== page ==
Tolulope Omokaiye — Fund the Revolution
Tolulope is a Goodmon Fellow (Transforming Leaders ’15) and a United Way of the Greater Triangle 10 to Watch member. She is the CEO of EVOLVE Mentoring, a speaker, and an NCCU and Triangle Business Journal 40 Under 40 honoree. In our conversation with her, Tolulope speaks about her experience in Transforming Leaders, the story behind EVOLVE and why mentoring youth matters.
“Service is the rent we pay for our room on Earth.“
Owen Jordan: What’s the story behind EVOLVE Mentoring?
Tolulope Omokaiye: In what I call “my former life,” after graduation from North Carolina Central University, I worked for Newell Rubbermaid as an Area Market Manager and later a Channel Manager for Goode hair products. In 2009/2010, the economy hit a bad recession, and I, like many others, was laid off and had to move back to NC. In 2011, while studying for my MBA at Meredith College, EVOLVE Mentoring fell into my spirit, starting with the question, “Was I/we prepared for life after college? Not just prepared to be trained to do a job but prepared to take care of ourselves, like managing our finances properly, learning to cook/eat healthily, being civically engaged, etc. I asked some classmates, and we all agreed that the resounding answer was NO. I started to research different statistics impacting Black adults, like high debt and low credit, less likely to contract certain health issues but more likely to die from them, high unemployment, and lower civic engagement. Of course, the major factor is systemic racism, but I discovered that generational lack of knowledge was also a major factor. I decided to create an organization that would ensure Black and Brown youth had an opportunity to learn life skills and have access to mentoring support to help them Evolve and succeed. We believe that the first revolution is the evolution of thought. In 2017, we became the Wake County affiliate of President Barack Obama’s My Brother’s Keeper (MBK) initiative to close the achievement gap for Black and Brown youth. We included girls and young women in 2019 to turn MBK into MBSK Wake County to leave no child behind in the press to success. In addition to our life skills programming, we are a collaborating backbone organization for programs serving the youth of color and support leaders of color in numerous ways to help build a community to “move the needle” for our youth.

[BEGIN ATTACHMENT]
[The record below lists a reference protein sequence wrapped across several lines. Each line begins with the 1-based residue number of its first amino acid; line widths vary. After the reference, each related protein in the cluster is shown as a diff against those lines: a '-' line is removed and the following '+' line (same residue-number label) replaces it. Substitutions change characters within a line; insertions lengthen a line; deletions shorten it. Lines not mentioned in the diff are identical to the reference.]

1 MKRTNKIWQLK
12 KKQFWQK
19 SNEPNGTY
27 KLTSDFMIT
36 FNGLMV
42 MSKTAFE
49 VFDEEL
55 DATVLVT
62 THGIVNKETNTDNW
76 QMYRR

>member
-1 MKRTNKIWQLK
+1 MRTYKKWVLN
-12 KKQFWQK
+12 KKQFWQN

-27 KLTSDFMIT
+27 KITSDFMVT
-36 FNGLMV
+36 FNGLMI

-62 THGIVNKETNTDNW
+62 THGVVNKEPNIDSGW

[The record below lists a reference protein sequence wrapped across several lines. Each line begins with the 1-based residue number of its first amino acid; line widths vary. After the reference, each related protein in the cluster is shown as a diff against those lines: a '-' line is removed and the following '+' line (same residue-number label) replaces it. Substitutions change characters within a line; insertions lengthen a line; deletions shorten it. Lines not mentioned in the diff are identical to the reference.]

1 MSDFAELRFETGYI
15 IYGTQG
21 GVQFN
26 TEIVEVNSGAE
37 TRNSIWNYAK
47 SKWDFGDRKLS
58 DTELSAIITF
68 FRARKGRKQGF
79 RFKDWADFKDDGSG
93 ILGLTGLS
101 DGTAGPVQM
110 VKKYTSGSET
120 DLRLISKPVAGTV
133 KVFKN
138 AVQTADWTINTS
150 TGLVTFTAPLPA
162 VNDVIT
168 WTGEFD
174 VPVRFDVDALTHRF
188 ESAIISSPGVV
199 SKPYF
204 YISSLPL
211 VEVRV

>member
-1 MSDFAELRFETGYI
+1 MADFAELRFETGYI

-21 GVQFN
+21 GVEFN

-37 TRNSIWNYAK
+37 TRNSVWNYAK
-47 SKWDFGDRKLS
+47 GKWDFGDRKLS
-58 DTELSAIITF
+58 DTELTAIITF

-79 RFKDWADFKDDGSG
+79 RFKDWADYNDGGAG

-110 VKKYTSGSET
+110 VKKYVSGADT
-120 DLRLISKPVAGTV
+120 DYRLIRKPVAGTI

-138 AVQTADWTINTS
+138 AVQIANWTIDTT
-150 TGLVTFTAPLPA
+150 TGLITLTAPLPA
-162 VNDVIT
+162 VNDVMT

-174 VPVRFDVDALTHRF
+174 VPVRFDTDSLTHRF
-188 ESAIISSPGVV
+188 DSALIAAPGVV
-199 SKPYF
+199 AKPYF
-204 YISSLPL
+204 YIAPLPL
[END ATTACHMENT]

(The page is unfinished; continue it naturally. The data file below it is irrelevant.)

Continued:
Owen Jordan: What was the primary impact of the Transforming Leaders Program on your life?
Tolulope Omokaiye: Being a part of Transforming Leaders gave me a new perspective on how common and complicated unraveling the entanglement of systemic racism and white-dominant culture has on the lives of all Black and Brown people, no matter their standing or station in life. My participation in the program strengthened my belief that any measure of progress in removing implicit bias and instilling the understanding needed for true equity will take open and genuinely willing collective participation of all people. It takes people impacted on both sides of the spectrum, oppressed and oppressive, to create the allyship needed to recognize Dr. King’s dream. And while that process will not be pretty or pleasant, sometimes it is work that is still necessary today as it has been for centuries.
Owen Jordan: How did the program impact the work that you do?
Tolulope Omokaiye: The Leadership Triangle Transforming Leaders Program tremendously impacted my work through EVOLVE and other endeavors. It has shifted the way EVOLVE advocates for change, the collaborations we seek, the way we define sustainability, how we seek funding partners, and develop programing for all youth to help them be the change we want to see in society.
Owen Jordan: Did you make meaningful connections during or after the program?
Tolulope Omokaiye: I did!! I have grown and maintained beautiful personal and professional relationships with my cohort of Transforming Leaders. It was my second time participating in Leadership Triangle, and I am a 2x Goodman Fellow and maintain unique and genuinely supportive relationships from both iterations.
Owen Jordan: How can people best support you in your work with EVOLVE Mentoring?
Tolulope Omokaiye: There are many ways to support our work with EVOLVE Mentoring. Please volunteer; follow, like and share our social media content from Facebook and Instagram; sign up for our newsletter to stay up to date; partner with us as a collaborator for change; join our Board of Advisors; join us for future programs and spread the word about our absolutely fantastic organization! The number one way people can support is to become a donor or sponsor and support creating equity in the funding space for leaders of color–starting with us! On March 17th, EVOLVE will celebrate 12 years of serving our community. We are launching our REVOLVE sustainer donor program to allow supporters to make monthly monetary contributions to the cause. When we launch, visit our website in March to sign up and support our future campaigns. All areas of support are appreciated and welcomed. I can’t say it enough, and I feel confident speaking for all Black and Brown leaders when I say revolution must be funded!
If you would like to support the work of Tolulope and EVOLVE Mentoring, check out their website.